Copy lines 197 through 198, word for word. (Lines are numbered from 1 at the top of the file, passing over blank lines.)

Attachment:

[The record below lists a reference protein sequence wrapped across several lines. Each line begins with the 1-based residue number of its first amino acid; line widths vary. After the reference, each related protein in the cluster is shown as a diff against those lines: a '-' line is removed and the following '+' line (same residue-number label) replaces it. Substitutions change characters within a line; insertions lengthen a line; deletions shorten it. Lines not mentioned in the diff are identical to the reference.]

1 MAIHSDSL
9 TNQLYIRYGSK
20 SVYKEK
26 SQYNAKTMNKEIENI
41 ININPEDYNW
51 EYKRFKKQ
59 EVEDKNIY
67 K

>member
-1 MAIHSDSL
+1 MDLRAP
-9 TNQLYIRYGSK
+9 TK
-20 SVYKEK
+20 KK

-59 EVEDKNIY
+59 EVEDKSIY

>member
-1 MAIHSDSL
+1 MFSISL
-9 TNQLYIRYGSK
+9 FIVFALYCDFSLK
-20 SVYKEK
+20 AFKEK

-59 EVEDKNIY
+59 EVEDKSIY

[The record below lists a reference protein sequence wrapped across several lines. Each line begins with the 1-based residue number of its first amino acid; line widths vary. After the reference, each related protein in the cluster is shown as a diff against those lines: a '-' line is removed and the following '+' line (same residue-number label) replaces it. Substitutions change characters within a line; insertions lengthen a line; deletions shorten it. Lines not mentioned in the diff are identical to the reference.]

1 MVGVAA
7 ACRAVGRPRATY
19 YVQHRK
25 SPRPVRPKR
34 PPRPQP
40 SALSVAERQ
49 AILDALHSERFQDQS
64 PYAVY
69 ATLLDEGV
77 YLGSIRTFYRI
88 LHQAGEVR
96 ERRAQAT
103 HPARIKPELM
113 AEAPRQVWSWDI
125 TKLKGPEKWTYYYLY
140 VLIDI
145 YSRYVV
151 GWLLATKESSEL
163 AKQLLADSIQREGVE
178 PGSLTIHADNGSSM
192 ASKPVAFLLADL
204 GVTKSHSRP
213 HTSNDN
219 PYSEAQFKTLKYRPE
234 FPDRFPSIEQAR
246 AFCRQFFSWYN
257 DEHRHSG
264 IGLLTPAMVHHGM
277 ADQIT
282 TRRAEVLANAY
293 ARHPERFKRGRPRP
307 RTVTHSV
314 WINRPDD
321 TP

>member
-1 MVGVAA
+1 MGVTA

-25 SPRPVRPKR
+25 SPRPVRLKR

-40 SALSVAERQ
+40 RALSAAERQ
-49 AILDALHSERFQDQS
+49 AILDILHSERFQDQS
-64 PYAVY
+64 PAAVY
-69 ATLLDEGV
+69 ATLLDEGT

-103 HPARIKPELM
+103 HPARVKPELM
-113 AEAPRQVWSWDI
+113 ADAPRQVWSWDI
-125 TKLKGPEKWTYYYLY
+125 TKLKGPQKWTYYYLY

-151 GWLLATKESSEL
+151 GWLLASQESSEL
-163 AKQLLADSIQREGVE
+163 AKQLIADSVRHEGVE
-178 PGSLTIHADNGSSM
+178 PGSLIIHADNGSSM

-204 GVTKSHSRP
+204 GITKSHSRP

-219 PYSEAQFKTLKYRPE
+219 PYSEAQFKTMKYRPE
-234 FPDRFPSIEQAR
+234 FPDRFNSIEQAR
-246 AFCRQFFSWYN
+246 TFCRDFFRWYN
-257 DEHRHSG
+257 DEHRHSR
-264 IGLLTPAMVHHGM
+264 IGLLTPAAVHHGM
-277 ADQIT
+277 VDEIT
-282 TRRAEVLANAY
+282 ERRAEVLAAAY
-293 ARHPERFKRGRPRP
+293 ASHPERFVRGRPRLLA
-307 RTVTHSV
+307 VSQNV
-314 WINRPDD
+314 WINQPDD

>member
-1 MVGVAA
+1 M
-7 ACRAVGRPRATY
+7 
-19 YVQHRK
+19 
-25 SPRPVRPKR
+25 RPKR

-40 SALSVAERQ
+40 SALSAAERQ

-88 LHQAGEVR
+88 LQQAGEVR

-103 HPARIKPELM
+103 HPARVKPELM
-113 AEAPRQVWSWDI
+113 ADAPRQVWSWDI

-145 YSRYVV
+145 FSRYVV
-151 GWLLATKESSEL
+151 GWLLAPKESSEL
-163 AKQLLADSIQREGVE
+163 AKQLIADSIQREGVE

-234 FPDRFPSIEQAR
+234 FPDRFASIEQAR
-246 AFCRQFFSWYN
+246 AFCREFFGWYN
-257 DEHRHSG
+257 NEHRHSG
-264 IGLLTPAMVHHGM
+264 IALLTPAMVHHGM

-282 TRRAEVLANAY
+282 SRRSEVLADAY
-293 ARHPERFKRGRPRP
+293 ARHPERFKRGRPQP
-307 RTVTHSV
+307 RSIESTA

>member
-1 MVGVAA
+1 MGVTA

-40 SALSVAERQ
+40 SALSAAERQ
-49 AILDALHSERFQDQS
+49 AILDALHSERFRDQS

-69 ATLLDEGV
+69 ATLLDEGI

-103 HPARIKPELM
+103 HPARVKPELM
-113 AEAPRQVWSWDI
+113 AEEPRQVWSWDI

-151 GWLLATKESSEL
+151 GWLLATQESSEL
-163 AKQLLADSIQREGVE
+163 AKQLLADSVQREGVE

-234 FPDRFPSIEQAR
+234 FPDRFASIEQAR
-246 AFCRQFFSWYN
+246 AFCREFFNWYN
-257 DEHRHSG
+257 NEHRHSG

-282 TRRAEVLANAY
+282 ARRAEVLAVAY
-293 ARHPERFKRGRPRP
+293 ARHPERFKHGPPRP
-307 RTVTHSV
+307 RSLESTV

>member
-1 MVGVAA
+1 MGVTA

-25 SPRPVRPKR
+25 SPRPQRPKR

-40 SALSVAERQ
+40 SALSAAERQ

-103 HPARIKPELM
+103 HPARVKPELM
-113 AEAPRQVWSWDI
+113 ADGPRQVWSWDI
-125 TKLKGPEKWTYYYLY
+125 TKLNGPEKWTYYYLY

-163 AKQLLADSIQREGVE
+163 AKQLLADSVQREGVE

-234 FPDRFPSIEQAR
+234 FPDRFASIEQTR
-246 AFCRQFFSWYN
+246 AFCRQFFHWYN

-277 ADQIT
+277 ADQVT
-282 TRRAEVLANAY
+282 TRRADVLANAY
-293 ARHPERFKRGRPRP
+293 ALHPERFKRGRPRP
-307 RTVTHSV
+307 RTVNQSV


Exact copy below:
-282 TRRAEVLANAY
+282 TRRADVLANAY